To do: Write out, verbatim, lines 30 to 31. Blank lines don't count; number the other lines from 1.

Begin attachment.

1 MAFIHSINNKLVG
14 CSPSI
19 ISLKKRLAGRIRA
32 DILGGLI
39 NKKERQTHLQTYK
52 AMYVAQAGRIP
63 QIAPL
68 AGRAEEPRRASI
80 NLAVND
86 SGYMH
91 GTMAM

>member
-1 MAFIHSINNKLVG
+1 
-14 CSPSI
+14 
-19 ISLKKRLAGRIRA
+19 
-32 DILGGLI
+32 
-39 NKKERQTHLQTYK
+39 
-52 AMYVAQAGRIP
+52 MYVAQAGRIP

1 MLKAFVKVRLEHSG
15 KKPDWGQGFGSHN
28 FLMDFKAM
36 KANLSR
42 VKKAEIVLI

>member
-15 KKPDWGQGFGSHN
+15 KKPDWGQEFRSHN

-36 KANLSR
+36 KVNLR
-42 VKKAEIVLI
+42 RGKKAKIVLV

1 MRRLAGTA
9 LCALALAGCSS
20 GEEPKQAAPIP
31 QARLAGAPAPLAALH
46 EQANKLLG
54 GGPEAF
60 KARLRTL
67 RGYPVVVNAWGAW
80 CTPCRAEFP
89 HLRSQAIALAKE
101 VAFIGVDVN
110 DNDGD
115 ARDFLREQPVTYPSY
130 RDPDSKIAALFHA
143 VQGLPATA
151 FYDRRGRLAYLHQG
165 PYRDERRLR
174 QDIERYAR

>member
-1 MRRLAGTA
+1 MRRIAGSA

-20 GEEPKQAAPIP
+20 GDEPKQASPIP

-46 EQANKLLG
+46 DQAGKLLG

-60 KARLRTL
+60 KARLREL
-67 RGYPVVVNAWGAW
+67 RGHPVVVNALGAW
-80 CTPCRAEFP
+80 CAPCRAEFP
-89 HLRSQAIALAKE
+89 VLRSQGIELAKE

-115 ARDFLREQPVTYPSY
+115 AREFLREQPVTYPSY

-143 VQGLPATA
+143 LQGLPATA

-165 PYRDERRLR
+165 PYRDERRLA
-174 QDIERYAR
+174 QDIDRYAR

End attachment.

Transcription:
>member
-15 KKPDWGQGFGSHN